Review Summary: Predictably amazing.
Obviously this is subjective rather than set in stone, but I for one can't recall a single album that Mark Lanegan has been associated with being anything less than great. He may still be tagged as a grunge legend by some, but he's become so much more than that, with 27 years of prolific creativity behind him, which have included collaborations with artists as diverse as Isobel Campbell and Greg Dulli. For many, though, the one-time Screaming Trees frontman is most in his element when going it alone - an assertion supported by this seventh LP, which comes as yet another fine addition to his consistently excellent solo discography.
Those familiar with any corner of Lanegan's back catalogue will know the drill by now, but even that complete reliability can't prevent Blues Funeral
from being a thoroughly refreshing release. As you'd expect, this is a record crammed with the singer's dense and perpetually dark take on the blues, with his rich, velvety voice the unopposed centre of attention throughout each of it's twelve tracks. Far from merely rehashing his past work, though, these songs also build further on that established template, with infused synths succeeding not only in adding depth to his instrumental backing but also in making his music sound distinctly modern. Their use is mostly subtle, but there are odd tracks such as 'Ode To Sad Disco' - a wonderfully disorientating if slightly overlong waltz - where they claim the lead, and thus the responsibility of purveying the gloom.
With such a luscious sound in evidence throughout most of the album, it's ironic that the best track here is also the most minimalistic. 'St Louis' Elergy' uses little more than a programmed beat and reverb drones, with Lanegan's beastly vocal almost single-handedly lifting it to titanic heights. It's a song that's every bit as sexy as it is sinister, but there are plenty of other numbers here which can also boast that seductive combination. Fabulous opener 'The Gravedigger's Song,' for instance, sets his voice against a backdrop of pummeling bass yet sacrifices none of it's harrowing intimacy, while latter cut 'Quiver Syndrome's' relatively simple structure and rhythmic hooks make it arguably the most instantly satisfying moment here.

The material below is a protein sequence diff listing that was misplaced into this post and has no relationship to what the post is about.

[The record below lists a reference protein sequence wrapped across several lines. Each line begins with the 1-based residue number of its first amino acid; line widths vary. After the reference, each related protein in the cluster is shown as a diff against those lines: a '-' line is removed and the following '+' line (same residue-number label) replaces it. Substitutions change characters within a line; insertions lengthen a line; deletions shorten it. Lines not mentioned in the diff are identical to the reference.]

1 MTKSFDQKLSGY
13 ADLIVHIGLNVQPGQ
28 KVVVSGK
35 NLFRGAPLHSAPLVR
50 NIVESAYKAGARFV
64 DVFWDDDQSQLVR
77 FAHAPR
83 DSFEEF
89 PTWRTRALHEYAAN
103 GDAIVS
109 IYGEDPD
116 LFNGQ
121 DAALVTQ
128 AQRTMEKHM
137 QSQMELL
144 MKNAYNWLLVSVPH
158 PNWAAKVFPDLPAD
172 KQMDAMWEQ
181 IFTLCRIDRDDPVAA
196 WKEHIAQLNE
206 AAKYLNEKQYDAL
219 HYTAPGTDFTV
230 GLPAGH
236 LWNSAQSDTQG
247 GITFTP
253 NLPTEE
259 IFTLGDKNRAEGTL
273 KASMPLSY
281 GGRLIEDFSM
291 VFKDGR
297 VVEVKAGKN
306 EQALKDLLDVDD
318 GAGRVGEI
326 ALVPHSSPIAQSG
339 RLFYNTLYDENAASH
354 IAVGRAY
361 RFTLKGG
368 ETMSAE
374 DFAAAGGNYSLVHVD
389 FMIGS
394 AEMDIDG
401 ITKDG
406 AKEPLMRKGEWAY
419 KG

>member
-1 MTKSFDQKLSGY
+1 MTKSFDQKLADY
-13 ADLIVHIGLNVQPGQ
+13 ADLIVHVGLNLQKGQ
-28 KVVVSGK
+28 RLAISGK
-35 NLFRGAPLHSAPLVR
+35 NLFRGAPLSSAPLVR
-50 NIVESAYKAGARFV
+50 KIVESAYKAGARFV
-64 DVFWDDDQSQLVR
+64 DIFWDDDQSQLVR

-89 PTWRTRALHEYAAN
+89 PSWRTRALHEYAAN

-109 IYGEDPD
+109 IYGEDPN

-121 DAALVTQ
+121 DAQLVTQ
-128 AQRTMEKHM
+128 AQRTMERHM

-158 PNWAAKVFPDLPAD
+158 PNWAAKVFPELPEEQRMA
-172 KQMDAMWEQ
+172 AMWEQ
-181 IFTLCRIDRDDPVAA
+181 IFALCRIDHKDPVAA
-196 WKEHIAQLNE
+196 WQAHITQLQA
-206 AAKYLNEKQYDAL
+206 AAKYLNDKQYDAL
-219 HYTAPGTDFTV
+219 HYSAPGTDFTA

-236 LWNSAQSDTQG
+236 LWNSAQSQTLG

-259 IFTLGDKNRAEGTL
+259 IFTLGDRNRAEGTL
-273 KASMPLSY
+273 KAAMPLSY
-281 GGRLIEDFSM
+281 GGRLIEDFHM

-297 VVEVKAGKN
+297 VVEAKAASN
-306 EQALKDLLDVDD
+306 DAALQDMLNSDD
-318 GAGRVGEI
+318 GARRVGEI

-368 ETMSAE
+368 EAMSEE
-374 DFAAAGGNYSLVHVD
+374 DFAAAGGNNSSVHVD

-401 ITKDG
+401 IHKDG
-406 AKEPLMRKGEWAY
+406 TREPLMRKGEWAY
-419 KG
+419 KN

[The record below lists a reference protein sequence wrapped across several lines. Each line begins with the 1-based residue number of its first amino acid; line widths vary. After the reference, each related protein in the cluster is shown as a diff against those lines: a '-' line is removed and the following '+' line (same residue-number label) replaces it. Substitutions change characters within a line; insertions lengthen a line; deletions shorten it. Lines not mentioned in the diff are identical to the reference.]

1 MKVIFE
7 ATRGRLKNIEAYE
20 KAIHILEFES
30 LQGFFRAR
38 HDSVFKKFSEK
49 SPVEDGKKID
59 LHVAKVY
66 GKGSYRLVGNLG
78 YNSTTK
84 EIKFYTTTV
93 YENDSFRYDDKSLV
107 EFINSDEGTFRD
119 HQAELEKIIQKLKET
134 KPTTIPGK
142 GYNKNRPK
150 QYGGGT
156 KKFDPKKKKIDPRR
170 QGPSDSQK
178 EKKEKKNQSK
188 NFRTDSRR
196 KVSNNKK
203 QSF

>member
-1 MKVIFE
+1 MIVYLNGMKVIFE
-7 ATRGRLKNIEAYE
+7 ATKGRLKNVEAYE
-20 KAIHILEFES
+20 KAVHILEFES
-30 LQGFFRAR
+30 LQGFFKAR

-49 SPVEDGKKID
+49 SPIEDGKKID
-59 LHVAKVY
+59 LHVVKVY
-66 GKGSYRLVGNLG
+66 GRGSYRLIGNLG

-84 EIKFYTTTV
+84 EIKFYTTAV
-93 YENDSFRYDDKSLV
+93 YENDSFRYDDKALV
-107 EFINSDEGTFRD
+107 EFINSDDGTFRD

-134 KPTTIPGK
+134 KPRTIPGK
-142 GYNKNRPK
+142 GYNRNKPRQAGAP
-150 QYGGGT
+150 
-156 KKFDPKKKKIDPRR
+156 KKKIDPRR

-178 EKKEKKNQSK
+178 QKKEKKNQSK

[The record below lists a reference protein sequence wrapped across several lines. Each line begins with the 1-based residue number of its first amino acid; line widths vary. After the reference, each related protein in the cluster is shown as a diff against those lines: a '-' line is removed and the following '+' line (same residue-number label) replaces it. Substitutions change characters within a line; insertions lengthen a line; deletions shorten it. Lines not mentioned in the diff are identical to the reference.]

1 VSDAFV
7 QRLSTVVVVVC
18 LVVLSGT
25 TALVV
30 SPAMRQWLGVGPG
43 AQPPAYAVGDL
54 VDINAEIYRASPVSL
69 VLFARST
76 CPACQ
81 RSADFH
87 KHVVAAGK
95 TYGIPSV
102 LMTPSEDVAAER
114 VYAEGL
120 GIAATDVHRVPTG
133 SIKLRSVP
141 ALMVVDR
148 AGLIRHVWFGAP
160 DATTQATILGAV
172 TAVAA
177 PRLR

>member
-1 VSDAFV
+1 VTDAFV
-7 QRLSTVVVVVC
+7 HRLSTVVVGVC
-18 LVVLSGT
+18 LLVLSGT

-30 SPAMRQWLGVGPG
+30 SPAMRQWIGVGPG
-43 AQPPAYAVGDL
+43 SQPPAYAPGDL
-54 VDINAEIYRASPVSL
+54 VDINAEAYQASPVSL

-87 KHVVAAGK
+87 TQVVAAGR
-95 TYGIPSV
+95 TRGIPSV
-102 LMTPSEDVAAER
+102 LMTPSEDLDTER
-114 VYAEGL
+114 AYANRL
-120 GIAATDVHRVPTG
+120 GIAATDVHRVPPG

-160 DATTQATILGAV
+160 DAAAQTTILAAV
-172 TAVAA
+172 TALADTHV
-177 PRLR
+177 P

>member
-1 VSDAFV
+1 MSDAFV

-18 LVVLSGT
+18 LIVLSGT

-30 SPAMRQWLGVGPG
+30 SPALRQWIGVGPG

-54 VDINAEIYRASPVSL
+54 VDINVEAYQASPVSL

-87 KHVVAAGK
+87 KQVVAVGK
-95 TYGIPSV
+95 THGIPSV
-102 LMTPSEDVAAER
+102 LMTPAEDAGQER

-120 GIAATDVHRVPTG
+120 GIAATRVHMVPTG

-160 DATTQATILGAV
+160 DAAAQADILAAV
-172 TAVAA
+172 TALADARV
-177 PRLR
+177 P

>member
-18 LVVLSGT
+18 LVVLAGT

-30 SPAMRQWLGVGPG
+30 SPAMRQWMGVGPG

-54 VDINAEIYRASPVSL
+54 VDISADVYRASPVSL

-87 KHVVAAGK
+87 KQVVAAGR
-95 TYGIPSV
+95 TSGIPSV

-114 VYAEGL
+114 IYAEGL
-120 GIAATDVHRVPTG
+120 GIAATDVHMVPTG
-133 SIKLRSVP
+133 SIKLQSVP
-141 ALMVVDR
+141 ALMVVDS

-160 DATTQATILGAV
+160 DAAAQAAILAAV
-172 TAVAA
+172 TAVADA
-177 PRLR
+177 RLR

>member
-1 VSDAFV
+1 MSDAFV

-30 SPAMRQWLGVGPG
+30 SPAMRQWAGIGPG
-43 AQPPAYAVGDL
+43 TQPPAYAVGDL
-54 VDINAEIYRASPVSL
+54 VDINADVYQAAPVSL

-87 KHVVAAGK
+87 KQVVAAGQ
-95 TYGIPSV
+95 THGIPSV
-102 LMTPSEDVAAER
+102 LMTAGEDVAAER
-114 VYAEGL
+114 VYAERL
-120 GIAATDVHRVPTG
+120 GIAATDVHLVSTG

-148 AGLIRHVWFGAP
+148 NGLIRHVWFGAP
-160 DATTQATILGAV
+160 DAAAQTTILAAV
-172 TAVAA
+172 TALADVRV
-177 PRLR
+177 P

There are plenty of other highlights, ranging from the calming croon of 'Bleeding Muddy Water' to the melodic sensibilities of 'Harborview Hospital,' and although there's a noticeable dip in the last few tracks that does little to undermine the record as a whole. Usually when artists near their third decade of activity they're accused of threatening their legacy, but Blues Funeral
finds Mark Lanegan continuing to go from strength to strength, and in doing so making some of the finest music of his entire career. He may be well down the road age-wise, but against all the odds this is the sound of an artist who remains at or around the peak of his powers.